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Lethbridge adopts ‘Oki’ as city’s official greeting

The City of Lethbridge has adopted 'Oki' as its official greeting.   .
The City of Lethbridge has adopted 'Oki' as its official greeting. . City of Lethbridge

The City of Lethbridge has adopted “Oki” as its official greeting.

City council voted unanimously on Monday afternoon to adopt the traditional Blackfoot greeting, something the city said is as an important step towards honouring the Indigenous peoples of the land the city is built on.

The announcement comes as the city celebrates its third annual Reconciliation Week.

READ MORE: New law on Indigenous languages will aim to help them ‘survive and thrive’

“What better way to kick-off Reconciliation Week in Lethbridge than by recognizing the traditional Blackfoot greeting as our city welcome,” said Mayor Chris Spearman in a news release on Monday.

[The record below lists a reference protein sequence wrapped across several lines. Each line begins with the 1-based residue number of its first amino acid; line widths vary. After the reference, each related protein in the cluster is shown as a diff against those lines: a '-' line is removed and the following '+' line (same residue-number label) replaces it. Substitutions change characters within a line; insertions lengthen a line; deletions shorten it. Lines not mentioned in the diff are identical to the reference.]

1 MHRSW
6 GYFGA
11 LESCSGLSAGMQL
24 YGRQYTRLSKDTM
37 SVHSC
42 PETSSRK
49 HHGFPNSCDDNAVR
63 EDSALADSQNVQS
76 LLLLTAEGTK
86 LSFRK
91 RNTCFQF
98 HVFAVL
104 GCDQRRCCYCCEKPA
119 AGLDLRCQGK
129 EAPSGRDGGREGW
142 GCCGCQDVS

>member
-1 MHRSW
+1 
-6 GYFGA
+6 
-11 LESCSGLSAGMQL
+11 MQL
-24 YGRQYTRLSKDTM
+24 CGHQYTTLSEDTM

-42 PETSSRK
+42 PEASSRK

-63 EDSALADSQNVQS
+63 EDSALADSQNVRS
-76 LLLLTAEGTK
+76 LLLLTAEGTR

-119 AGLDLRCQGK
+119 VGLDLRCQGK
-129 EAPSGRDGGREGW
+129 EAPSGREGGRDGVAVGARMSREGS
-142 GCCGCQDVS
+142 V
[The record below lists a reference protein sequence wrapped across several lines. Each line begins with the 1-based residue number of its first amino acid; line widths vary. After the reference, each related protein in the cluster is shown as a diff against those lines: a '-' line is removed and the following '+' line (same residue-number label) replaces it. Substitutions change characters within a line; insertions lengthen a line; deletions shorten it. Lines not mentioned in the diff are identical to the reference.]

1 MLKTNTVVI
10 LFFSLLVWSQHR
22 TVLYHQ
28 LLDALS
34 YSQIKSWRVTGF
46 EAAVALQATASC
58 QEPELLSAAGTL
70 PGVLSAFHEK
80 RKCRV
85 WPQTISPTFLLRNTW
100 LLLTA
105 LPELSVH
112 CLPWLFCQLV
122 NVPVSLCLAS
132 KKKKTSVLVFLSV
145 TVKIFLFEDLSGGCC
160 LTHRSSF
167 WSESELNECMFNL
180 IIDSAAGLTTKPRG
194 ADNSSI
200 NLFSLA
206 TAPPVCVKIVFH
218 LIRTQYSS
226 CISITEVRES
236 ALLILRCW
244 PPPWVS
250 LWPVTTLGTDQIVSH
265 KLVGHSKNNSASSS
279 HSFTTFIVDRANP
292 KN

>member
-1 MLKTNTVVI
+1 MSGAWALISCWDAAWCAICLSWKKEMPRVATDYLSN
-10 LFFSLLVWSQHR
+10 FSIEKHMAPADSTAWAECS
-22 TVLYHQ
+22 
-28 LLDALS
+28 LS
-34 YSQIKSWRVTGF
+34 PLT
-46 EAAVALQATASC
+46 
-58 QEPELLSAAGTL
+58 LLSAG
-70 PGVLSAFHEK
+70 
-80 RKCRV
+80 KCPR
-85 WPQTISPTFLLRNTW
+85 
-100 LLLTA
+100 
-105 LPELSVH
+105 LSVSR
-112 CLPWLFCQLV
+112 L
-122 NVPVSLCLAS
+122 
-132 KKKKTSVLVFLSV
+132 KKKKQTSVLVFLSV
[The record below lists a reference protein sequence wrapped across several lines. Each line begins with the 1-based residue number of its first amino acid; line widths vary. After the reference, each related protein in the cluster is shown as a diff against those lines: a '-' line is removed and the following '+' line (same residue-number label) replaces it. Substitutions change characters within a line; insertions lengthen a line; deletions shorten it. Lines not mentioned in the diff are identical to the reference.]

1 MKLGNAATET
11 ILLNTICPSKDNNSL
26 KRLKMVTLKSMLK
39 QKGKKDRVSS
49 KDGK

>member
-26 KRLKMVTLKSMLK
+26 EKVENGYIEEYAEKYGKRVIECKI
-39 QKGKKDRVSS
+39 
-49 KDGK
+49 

“As we move towards deepening reconciliation in our own community, it is important to acknowledge how big of a role language plays in continuing the Blackfoot culture in our city.”

Blackfoot is the most widely spoken Indigenous language in Lethbridge according to the city.

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READ MORE: 2 Lethbridge teachers honoured with Blackfoot names

In addition to making “Oki” its official greeting, city council has also asked staff to prepare a submission for the next Capital Improvement Program to identify opportunities to incorporate Blackfoot and where appropriate other Indigenous languages within things like city facilities, parks and neighbourhoods.

2019 has been declared by the United Nations as the Year of Indigenous Language.

WATCH BELOW: (May 29. 2019) While many Blackfoot elders are glad to see their culture being acknowledged by the United Nations when it declared 2019 the international year of Indigenous languages, some stress there’s still a long way to go in rekindling the dying languages. Demi Knight reports.

United Nations names 2019 the international year of Indigenous languages
United Nations names 2019 the international year of Indigenous languages